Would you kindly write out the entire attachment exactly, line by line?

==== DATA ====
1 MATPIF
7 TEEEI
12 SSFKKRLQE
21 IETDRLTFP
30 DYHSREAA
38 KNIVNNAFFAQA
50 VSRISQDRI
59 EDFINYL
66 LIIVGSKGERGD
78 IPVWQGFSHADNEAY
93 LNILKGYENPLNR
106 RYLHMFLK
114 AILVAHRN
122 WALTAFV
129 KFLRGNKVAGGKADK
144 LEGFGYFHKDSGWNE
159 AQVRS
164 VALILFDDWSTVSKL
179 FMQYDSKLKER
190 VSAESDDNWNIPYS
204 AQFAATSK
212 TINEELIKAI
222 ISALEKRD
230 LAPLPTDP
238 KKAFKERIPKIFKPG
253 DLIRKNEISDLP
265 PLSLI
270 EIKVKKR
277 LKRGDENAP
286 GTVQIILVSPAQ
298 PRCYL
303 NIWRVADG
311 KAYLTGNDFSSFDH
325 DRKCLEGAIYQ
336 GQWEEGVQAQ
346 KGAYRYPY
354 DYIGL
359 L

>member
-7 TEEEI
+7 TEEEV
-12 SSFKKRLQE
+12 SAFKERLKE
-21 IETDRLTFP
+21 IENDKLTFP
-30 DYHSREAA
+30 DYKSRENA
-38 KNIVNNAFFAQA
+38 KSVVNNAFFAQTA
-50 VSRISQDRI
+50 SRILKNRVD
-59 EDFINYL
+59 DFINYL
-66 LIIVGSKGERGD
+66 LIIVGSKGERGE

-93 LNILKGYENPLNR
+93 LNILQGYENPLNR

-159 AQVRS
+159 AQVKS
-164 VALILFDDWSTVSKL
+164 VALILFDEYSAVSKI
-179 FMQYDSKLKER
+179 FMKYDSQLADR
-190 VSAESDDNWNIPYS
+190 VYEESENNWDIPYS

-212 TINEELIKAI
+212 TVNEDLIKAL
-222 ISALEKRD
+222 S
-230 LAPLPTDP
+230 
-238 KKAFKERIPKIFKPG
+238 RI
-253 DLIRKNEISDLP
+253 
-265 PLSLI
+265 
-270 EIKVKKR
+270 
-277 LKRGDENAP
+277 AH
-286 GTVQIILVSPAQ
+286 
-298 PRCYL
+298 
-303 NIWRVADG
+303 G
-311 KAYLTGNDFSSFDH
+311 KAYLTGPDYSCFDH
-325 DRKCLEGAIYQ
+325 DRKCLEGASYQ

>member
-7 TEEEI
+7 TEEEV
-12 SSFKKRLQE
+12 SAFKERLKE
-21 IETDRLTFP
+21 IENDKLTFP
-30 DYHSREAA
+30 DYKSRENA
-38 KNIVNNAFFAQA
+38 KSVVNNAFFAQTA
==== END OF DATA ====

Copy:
1 MATPIF
7 TEEEI
12 SSFKKRLQE
21 IETDRLTFP
30 DYHSREAA
38 KNIVNNAFFAQA
50 VSRISQDRI
59 EDFINYL
66 LIIVGSKGERGD
78 IPVWQGFSHADNEAY
93 LNILKGYENPLNR
106 RYLHMFLK
114 AILVAHRN
122 WALTAFV
129 KFLRGNKVAGGKADK
144 LEGFGYFHKDSGWNE
159 AQVRS
164 VALILFDDWSTVSKL
179 FMQYDSKLKER
190 VSAESDDNWNIPYS
204 AQFAATSK
212 TINEELIKAI
222 ISALEKRD
230 LAPLPTDP
238 KKAFKERIPKIFKPG
253 DLIRKNEISDLP
265 PLSLI
270 EIKVKKR
277 LKRGDENAP
286 GTVQIILVSPAQ
298 PRCYL
303 NIWRVADG
311 KAYLTGNDFSSFDH
325 DRKCLEGAIYQ
336 GQWEEGVQAQ
346 KGAYRYPY
354 DYIGL
359 L

>member
-7 TEEEI
+7 TEEEV
-12 SSFKKRLQE
+12 SAFKERLKE
-21 IETDRLTFP
+21 IENDKLTFP
-30 DYHSREAA
+30 DYKSRENA
-38 KNIVNNAFFAQA
+38 KSVVNNAFFAQTA
-50 VSRISQDRI
+50 SRILKNRVD
-59 EDFINYL
+59 DFINYL
-66 LIIVGSKGERGD
+66 LIIVGSKGERGE

-93 LNILKGYENPLNR
+93 LNILQGYENPLNR

-159 AQVRS
+159 AQVKS
-164 VALILFDDWSTVSKL
+164 VALILFDEYSAVSKI
-179 FMQYDSKLKER
+179 FMKYDSQLADR
-190 VSAESDDNWNIPYS
+190 VYEESENNWDIPYS

-212 TINEELIKAI
+212 TVNEDLIKAL
-222 ISALEKRD
+222 S
-230 LAPLPTDP
+230 
-238 KKAFKERIPKIFKPG
+238 RI
-253 DLIRKNEISDLP
+253 
-265 PLSLI
+265 
-270 EIKVKKR
+270 
-277 LKRGDENAP
+277 AH
-286 GTVQIILVSPAQ
+286 
-298 PRCYL
+298 
-303 NIWRVADG
+303 G
-311 KAYLTGNDFSSFDH
+311 KAYLTGPDYSCFDH
-325 DRKCLEGAIYQ
+325 DRKCLEGASYQ

>member
-7 TEEEI
+7 TEEEV
-12 SSFKKRLQE
+12 SAFKERLKE
-21 IETDRLTFP
+21 IENDKLTFP
-30 DYHSREAA
+30 DYKSRENA
-38 KNIVNNAFFAQA
+38 KSVVNNAFFAQTA